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The Foolproof Way to Get Ready for Contact Lenses 👊

3 Steps to Master Before Learning to Put In Contact Lenses


I meet a lot of people in my entrepreneur journey who tell me they ‘just couldn’t do contacts’ or think ‘oh I could never do contacts’. And in some cases, that is true, contact lenses are not for everybody. But in a lot of cases, the people in question just needed a slower, more tailored instructional time period then the eye doctors and eye care practitioners have time for. So, what are some steps that you can practice before going to see the optometrist to make your contact lens journey smoother and more successful? Read on!

 

Pre-step – Always wash your hands before any contact near the eye.

Watch the Video Tutorial Instead:



Step 1

Get used to placing your fingers on your eyelid. Very importantly do NOT try to touch your eye or move the eyelid. Just get used to touching the top and bottom eyelid gently and keep practicing until you can do it comfortably without your eyelid freaking out. If you regularly wear eye makeup, this step will probably be simple, if not, hang in there, and take your time. Do not move on until you can regularly touch the lids without issue.


Step 2

Once you can touch your eyelid, it’s time to practice holding your eye open for at least five seconds. If you have oily skin, this may require washing your face first. Once you can hold your eye open for “Five Mississippis” comfortably, you are ready to move on to the next step. You want to be able to hold your eye open wide enough that the entire iris is visible. Practicing by looking in a mirror is a good way to make sure you’re holding it open far enough. I generally use my middle or ring fingers to hold the eye open to leave my pointer finger free for placing the lens.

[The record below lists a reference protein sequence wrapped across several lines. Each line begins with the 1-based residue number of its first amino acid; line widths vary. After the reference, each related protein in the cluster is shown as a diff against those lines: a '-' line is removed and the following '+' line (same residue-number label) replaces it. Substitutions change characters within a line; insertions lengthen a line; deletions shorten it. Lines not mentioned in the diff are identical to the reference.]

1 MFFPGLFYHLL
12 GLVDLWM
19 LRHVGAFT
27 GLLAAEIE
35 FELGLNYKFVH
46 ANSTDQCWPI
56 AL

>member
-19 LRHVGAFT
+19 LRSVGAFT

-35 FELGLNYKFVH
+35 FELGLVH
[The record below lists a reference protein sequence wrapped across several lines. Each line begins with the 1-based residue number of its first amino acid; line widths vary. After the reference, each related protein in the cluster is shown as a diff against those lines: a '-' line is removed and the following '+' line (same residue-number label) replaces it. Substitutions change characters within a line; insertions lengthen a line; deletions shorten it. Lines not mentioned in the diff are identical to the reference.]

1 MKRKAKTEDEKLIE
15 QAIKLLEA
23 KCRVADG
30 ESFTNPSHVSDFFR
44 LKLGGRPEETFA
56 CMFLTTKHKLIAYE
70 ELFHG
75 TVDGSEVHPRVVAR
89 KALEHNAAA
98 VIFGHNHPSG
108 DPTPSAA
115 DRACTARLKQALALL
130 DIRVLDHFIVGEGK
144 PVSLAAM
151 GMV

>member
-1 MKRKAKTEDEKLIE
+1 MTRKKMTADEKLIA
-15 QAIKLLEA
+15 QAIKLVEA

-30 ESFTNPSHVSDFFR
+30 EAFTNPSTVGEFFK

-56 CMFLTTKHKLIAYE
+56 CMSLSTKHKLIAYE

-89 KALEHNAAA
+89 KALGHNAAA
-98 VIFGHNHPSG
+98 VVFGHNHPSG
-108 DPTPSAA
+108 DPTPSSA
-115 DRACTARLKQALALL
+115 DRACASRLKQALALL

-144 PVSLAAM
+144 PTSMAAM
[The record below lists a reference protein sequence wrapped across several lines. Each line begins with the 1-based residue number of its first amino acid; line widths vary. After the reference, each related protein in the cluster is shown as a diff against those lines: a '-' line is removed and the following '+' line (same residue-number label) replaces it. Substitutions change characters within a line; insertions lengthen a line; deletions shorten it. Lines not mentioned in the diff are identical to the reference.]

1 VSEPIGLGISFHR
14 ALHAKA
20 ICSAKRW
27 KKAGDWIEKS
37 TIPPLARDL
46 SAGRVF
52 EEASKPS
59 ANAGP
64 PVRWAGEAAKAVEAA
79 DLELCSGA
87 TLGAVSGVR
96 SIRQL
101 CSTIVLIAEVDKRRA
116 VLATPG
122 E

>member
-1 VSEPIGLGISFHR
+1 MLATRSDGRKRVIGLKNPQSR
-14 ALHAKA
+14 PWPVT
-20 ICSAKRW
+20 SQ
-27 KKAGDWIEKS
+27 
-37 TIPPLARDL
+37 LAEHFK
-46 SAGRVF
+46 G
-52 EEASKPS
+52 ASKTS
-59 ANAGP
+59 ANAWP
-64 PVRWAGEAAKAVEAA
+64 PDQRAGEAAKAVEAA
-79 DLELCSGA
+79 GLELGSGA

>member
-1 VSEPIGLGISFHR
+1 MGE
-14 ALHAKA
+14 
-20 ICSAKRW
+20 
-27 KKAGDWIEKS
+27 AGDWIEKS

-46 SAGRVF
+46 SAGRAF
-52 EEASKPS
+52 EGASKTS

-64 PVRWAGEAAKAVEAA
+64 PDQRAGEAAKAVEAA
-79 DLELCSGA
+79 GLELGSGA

Step 3

Practice centering your pointer finger in front of your pupil. For this step, you definitely want a mirror. It is very important you DO NOT TOUCH OR TRY TO TOUCH YOUR EYE. Doing so will set you back on your journey because it will hurt. Practicing holding your finger in front of your pupil and getting it lined up while holding your eye open helps your brain come to terms with the idea that this position is not going to cause pain or imminent danger. If your body is used to these motions, when it comes time to actually place the lens, your eyelid is less likely to immediately try to snap shut.



And those are the 3 steps to prepping for a contact lens consultation! If you can successfully do those three things, learning to put your contacts lenses in at the eye doctor’s office will be a breeze.


Lastly, ensure you talk to your doctor about environmental and lifestyle factors: how long you plan to wear your contacts each day, your location when you wear them (outside vs. inside, desert vs. tropics), how many days per week you plan on wearing them, etc. This information will help the eye care practitioner choose a brand and replacement schedule that is right for you. Daily disposable contact lenses are increasingly the most prescribed lens due to their increased breathability from their thinner design and decreased risk of eye infection since they are regularly replaced. Both of these factors lend themselves to healthier eyes long-term.


If your optometrist does prescribe daily contact lenses, be sure to come back to OptoOrg and check out our Daily Contact Lens Organizers.


Watch the video tutorial:



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